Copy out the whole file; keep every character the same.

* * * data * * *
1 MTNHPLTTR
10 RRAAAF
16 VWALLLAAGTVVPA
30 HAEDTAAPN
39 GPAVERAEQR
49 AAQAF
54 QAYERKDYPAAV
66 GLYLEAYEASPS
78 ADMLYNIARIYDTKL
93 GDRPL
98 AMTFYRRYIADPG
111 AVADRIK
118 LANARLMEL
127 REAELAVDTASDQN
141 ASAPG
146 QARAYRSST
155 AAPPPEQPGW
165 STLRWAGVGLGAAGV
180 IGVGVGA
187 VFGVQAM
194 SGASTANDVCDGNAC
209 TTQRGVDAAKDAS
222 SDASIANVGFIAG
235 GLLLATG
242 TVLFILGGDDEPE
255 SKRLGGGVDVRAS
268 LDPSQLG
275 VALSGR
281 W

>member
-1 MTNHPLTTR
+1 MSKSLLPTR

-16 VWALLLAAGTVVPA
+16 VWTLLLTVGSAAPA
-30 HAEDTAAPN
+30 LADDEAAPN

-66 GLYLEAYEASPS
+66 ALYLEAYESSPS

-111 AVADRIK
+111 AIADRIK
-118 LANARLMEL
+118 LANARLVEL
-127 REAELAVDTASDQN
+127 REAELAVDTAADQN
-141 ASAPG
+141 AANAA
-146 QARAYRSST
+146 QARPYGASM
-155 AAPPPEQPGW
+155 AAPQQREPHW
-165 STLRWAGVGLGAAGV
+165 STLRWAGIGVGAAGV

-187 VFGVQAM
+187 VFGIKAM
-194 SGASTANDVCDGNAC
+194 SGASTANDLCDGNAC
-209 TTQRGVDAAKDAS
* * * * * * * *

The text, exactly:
1 MTNHPLTTR
10 RRAAAF
16 VWALLLAAGTVVPA
30 HAEDTAAPN
39 GPAVERAEQR
49 AAQAF
54 QAYERKDYPAAV
66 GLYLEAYEASPS
78 ADMLYNIARIYDTKL
93 GDRPL
98 AMTFYRRYIADPG
111 AVADRIK
118 LANARLMEL
127 REAELAVDTASDQN
141 ASAPG
146 QARAYRSST
155 AAPPPEQPGW
165 STLRWAGVGLGAAGV
180 IGVGVGA
187 VFGVQAM
194 SGASTANDVCDGNAC
209 TTQRGVDAAKDAS
222 SDASIANVGFIAG
235 GLLLATG
242 TVLFILGGDDEPE
255 SKRLGGGVDVRAS
268 LDPSQLG
275 VALSGR
281 W

>member
-1 MTNHPLTTR
+1 MSKSLLPTR

-16 VWALLLAAGTVVPA
+16 VWTLLLTVGSAAPA
-30 HAEDTAAPN
+30 LADDEAAPN

-66 GLYLEAYEASPS
+66 ALYLEAYESSPS

-111 AVADRIK
+111 AIADRIK
-118 LANARLMEL
+118 LANARLVEL
-127 REAELAVDTASDQN
+127 REAELAVDTAADQN
-141 ASAPG
+141 AANAA
-146 QARAYRSST
+146 QARPYGASM
-155 AAPPPEQPGW
+155 AAPQQREPHW
-165 STLRWAGVGLGAAGV
+165 STLRWAGIGVGAAGV

-187 VFGVQAM
+187 VFGIKAM
-194 SGASTANDVCDGNAC
+194 SGASTANDLCDGNAC
-209 TTQRGVDAAKDAS